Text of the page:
Again that was written by parent and novelest Pattie Krhron.  http://www.amazon.com/s/ref=dp_byline_sr_book_1?ie=UTF8&field-author=Pattie+Leo+Krohn&search-alias=books&text=Pattie+Leo+Krohn&sort=relevancerank.


INTEGRATED WORK SERVICES-Towards Maximum Independence – TMI

November 15, 2013 in Group Programs by Judy Melville

Starting a new group

Starting a new group

TMI (Towards Maximum Independence) is a well known provider of day programs in San Diego.  Everyone I’ve spoken to who knows them has positive things to say.  The thing I like best about them is their flexibility.   They are accommodating to the needs of our adults.  As parents, that is a priority.

Patrick and I  spoke with the people at TMI before he left the TRACE program, about Individual Employment. We liked the people we met.   Patrick’s buddy from Trace who lives in our neighborhood joined one of their Integrated Work programs.  We met with TMI again in an attempt to get Patrick into that specific group.  They were amenable because one of the group members lived in Clairemont.  He could move to a group in his neighborhood. The rest of them live in our neighborhood, Point Loma.  We were this close to signing on the bottom line.

Patrick really wanted to go college and I was convinced there was a way to get him there.  Y’all know about his interviews with College to Career, Tailored Day programs and Mesa College.  Instead of joining his buddy’s job group, we got him to college.   He had minimal supervision.  I took him myself for a semester.  (That made us both crazy.)  I hired someone else to take him to one of his classes.  That worked partially.   The problem was  that he has a hard time paying attention for long periods of time.  Particularly when the professor is discussing something that doesn’t interest him.  Additionally the schedules were varied.  Not his favorite!!!  Being a “college student” takes a lot of patience.   He had some when he started but lost it the second semester.

The bottom line for Patrick is he needs to have his dance card completely filled each day with items that he can count on coming to fruition .  Half of his day was covered. Initially I thought his job at Tender Greens would develop into a more than half time job.  Between part time school and half time work, he’d be busy.   His job has not turned into more hours.  We had to regroup and move forward.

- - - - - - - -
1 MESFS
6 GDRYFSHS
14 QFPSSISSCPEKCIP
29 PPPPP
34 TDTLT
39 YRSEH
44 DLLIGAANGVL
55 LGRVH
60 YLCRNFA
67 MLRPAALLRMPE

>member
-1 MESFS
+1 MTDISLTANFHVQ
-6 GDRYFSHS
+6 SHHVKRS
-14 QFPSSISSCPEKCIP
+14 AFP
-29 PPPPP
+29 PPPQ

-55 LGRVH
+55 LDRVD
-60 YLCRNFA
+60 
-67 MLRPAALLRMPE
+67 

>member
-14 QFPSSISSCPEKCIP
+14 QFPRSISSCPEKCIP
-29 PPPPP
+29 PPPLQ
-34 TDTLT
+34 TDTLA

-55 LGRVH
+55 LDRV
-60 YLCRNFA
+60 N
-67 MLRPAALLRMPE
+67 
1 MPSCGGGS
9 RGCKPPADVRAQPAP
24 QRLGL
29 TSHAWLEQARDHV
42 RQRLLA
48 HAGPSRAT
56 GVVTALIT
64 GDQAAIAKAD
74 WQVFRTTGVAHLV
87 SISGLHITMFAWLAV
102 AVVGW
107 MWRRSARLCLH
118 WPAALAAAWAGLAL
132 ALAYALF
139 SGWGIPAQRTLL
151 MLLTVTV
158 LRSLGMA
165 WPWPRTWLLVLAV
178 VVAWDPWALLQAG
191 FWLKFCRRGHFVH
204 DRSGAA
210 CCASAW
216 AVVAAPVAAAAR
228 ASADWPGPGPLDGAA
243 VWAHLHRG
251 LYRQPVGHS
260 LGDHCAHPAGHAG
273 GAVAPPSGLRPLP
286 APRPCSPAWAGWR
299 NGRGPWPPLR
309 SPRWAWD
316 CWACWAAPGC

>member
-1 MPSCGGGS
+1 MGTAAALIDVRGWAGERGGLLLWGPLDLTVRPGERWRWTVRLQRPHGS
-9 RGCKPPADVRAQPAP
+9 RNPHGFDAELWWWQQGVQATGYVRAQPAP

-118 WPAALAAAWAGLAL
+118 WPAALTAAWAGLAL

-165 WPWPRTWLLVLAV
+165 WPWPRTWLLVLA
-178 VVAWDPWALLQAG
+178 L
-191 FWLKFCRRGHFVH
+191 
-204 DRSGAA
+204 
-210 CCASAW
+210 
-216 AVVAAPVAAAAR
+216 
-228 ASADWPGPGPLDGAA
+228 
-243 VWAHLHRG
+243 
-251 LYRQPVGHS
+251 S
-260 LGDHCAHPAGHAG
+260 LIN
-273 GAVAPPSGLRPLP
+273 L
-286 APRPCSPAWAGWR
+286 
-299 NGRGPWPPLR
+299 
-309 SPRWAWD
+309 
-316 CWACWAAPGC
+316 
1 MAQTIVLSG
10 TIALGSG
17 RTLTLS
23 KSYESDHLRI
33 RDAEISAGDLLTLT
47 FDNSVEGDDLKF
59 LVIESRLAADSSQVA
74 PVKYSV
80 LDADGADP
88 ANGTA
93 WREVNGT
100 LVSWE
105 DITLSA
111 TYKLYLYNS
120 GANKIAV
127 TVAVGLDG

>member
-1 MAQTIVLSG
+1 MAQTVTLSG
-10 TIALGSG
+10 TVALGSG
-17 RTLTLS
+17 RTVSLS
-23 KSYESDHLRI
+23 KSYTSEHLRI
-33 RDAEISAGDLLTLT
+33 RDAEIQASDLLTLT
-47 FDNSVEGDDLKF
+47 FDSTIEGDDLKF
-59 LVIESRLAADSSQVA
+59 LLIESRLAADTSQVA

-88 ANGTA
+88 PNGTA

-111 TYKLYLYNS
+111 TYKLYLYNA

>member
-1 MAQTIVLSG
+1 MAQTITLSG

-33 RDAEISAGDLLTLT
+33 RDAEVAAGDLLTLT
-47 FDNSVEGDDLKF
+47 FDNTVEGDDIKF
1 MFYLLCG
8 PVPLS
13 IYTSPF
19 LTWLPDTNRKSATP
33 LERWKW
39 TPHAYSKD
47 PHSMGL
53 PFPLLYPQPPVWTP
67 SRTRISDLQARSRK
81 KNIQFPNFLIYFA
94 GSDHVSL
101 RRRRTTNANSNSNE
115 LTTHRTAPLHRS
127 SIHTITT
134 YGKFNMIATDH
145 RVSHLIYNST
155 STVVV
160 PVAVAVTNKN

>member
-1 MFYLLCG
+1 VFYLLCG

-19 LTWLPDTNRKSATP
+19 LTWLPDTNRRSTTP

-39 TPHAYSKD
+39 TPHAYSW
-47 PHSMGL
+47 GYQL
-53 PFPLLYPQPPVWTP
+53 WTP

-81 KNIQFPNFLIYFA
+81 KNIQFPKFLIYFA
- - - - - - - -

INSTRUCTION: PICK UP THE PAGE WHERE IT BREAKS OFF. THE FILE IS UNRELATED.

He’s not a fan of regrouping.   Changing schedules is like purgatory for him.  Despite everyday breakdowns of mental exhaustion, he believed his program at college was the best.   That a different life could be easier is incomprehensible.   We had to force him to change programs.

We re-checked in with Rick Baca (rickb@tmi-inc.org) at TMI again.   They were amenable to moving the one group member and letting Patrick into their program.  He would be with his buddy.  He would be doing things in our neighborhood that he had done before (going to the YMCA, going to the library, easy peasy).  It’s almost like going back into TRACE.

We went to TMI offices at 4740 Murphy Canyon Rd, San Diego, CA 92123.  (858) 495-0863 .  We met with Mr. Baca who went over all of the procedures and rules for their Integrated Work Program. Patrick signed the paperwork himself.  At the end of the meeting Mr. Baca  gave Patrick a copy of the weekly schedule with the exact times they arrived and left each location.  I could’ve kissed them.

We went on vacation while the other adult in the group transitioned to a group in Clairemont.  When we got back Patrick started right away.  That day and every day since he has  right away exclaimed that he had a great day.  He had fun.  Yea!!

His “Job Coach” comes to the house every morning at 8:30am to pick him up.   She drops him off promptly at 2:10.  They all work out at the YMCAs.  They use the gym after they clean toys.  They go to a special needs Zumba class at the Peninsula Y on Fridays.  We’ve been long time members of the Y and the TRACE group went to the Zumba class.  The PB TRACE group used to walk to the PB Library every week, and also clean up at the Rec Center.  So all of these things Patrick had done before many times.  He is back into his old routine.  He very much needed some stability.

Patrick has another adult friend who works through TMI, at Vons in La Jolla, full time, member of the union, with an aid.  He’s worked there for many years.  The people at Vons love him and look at for him.  We have another friend whose son works at that Vons in La Jolla 20 hours a week.  They have 2 adults in their group and a full time aid.  They are also happy with the program.